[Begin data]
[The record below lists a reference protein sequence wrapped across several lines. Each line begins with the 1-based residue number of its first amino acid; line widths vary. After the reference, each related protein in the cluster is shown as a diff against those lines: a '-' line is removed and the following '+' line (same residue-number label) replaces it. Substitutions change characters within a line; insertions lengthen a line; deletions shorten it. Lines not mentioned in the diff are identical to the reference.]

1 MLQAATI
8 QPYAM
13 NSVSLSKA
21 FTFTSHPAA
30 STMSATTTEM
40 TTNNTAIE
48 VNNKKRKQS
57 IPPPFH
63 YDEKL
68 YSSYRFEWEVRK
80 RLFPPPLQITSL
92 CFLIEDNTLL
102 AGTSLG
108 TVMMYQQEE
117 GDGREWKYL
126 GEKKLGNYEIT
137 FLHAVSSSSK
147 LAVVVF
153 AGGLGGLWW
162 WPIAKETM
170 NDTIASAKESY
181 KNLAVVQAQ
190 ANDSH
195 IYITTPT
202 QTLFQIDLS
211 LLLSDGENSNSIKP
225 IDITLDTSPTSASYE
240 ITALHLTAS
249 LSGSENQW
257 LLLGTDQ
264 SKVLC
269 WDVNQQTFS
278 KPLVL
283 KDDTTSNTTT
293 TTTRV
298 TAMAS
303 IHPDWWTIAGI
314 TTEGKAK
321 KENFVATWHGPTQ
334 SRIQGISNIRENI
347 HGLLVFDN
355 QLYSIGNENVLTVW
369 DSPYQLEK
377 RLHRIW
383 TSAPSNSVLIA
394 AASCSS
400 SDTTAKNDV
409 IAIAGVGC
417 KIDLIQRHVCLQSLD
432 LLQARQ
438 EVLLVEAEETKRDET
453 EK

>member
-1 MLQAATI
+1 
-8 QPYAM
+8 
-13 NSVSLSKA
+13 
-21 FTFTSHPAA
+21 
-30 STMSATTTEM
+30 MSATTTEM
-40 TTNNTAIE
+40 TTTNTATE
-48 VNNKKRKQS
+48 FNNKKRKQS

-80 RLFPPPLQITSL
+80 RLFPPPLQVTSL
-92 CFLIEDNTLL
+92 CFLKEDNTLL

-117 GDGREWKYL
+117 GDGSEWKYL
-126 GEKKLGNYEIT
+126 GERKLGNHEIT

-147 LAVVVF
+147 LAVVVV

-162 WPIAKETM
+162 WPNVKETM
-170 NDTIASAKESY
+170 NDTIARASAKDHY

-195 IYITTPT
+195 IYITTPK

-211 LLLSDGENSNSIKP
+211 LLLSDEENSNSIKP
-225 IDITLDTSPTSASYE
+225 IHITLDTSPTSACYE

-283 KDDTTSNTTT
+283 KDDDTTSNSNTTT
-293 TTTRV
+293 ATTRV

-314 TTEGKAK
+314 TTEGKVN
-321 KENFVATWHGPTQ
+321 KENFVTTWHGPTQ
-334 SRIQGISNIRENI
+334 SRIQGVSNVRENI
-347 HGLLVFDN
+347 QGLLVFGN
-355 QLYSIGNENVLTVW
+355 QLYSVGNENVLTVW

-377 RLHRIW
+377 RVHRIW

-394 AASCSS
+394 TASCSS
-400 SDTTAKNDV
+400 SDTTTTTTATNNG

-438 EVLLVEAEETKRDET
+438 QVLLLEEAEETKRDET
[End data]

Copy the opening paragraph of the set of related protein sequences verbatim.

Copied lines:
[The record below lists a reference protein sequence wrapped across several lines. Each line begins with the 1-based residue number of its first amino acid; line widths vary. After the reference, each related protein in the cluster is shown as a diff against those lines: a '-' line is removed and the following '+' line (same residue-number label) replaces it. Substitutions change characters within a line; insertions lengthen a line; deletions shorten it. Lines not mentioned in the diff are identical to the reference.]